Sunday, January 29th, 2023
Sunday, January 29th, 2023

Breaking News for

Sportsmen Since 1967

NY: Hunter safety record worst in eight years

Albany – New York hunters last season tallied their worst safety
record since 2002, with 40 hunting-related shooting incidents,
including four fatalities.

The 40 shooting incidents was more than 50 percent higher than in
2009, when New York hunters posted their safest year ever afield,
with 26 hunting-related incidents involving firearms.

Three of the fatalities occurred during deer season; the other took
place during the spring gobbler season. All four shooting-related
deaths in the field involved shotguns, including one in which the
firearm was used illegally during the Northern Zone muzzleloader
season.

DEC’s annual hunting safety report for 2010 showed two of the fatal
accidents involved self-inflicted gunshot wounds, and two others
involved a shot fired by another hunter.

“After two of the safest years in New York hunting history, reports
of hunting-related shooting incidents received by DEC for 2010 were
higher than average,” the report read. “Although this year’s total
was higher than the average of 38 (incidents) for the decade, it
was still well below the average of 66 incidents per year from the
1990s, and 137 incidents per year during the 1960s.”

DEC officials also noted that while the number of hunters in the
state has been declining, the hunting incident rate – per 100,000
hunters – is “falling much faster than the number of
hunters.”

The report showed that during the 1960s, the incident rate was 19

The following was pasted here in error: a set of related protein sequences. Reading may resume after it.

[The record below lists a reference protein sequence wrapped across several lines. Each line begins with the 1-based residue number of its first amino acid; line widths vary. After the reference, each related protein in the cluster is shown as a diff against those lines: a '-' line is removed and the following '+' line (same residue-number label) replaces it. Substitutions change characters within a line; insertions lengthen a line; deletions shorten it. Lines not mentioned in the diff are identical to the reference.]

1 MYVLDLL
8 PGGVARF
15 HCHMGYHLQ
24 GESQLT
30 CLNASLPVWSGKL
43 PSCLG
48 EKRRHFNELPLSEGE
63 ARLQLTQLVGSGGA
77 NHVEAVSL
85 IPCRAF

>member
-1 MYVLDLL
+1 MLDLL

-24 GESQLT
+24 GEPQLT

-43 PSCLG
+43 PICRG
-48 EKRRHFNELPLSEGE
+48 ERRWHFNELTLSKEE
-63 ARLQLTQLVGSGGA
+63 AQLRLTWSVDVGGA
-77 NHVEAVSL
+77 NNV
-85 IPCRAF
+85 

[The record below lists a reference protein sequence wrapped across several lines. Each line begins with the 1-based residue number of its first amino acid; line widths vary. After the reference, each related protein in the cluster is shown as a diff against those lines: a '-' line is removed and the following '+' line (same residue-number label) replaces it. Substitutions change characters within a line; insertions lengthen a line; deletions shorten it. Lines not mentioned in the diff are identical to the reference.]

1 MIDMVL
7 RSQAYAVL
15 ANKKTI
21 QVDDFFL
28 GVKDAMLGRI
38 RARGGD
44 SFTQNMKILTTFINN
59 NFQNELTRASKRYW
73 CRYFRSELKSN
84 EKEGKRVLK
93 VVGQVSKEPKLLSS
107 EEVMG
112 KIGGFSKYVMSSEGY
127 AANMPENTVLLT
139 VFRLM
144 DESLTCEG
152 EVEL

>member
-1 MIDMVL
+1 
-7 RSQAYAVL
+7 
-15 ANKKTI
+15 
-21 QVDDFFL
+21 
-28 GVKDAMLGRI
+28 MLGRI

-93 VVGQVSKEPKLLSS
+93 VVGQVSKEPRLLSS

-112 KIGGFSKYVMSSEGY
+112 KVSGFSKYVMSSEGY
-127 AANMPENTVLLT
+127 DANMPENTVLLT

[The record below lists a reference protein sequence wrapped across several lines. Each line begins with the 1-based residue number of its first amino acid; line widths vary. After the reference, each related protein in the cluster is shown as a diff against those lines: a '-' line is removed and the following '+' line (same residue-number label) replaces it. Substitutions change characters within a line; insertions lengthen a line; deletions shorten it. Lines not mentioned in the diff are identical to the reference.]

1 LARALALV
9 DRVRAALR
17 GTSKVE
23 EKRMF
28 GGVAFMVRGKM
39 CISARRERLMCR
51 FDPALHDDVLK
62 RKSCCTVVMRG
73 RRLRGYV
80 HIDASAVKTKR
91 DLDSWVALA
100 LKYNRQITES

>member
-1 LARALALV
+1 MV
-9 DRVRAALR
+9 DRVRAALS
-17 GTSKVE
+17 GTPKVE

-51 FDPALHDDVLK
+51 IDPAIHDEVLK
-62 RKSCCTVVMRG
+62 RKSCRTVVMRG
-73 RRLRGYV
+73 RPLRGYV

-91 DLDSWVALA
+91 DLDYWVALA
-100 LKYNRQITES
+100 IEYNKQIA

per 100,000 hunters; since 2000, the incident rate has been 6.4 per
100,000 hunters.

“You’re always hopeful there will be no accidents at all,” said
Mike Matthews, administrator of DEC’s sportsman education program.
“Especially since last year, when we had one fatality in the entire
season, it was disappointing this year to have four. And it started
with one right in the spring turkey season.”

Matthews said all 40 of the accidents were preventable if hunters
would have done one of two things: positively identified their
target or be aware of the direction the muzzle of their firearm was
pointed.

“It’s really the common-sense things, the things you learn early
on,” he said. “These accidents were just a product of
carelessness.”

Two of the fatal accidents also involved illegal activities:
hunting ahead of the Southern Zone firearms season and using a
shotgun during the Northern Zone muzzleloader season.

In addition, one individual shot himself in the foot for the second
time in recent years.

The 2010 was also a poor safety year for treestand use; several
fatalities and injuries were reported in which hunters fell from
treestands.

“We don’t keep those statistics; we only deal with hunting-related
shooting incidents,” Matthews said. “But we’re aware of several
accidents involving treestand falls, so that was a problem,
too.”

Matthews said DEC officials have been discussing ways of improving
the state’s hunter safety record. One option may be an online
hunting safety refresher for sportsmen “who have been out of
hunting for a while or may be getting complacent or sloppy.”

The 2010 safety report also showed:

• 19 of the 40 shooting-related incidents occurred during deer
season. Seven occurred during spring gobbler season; three involved
rabbit hunting; two each took place while hunting fall turkeys, fox
and coyote, and waterfowl. One accident each involved squirrel and
upland bird hunting. Three others were placed in the “other” or
“unknown” category.

• 27 of the incidents involved the use of shotguns, while 12
accidents involved rifles and one a muzzleloader.

• Jefferson County recorded the most hunting-related shooting
incidents last season – four, including one fatality. Steuben
County had three incidents.

A summary of all the hunting-related shooting incidents is found
above.

Share on Social

Facebook
Twitter
LinkedIn
Email

Hand-Picked For You

Related Articles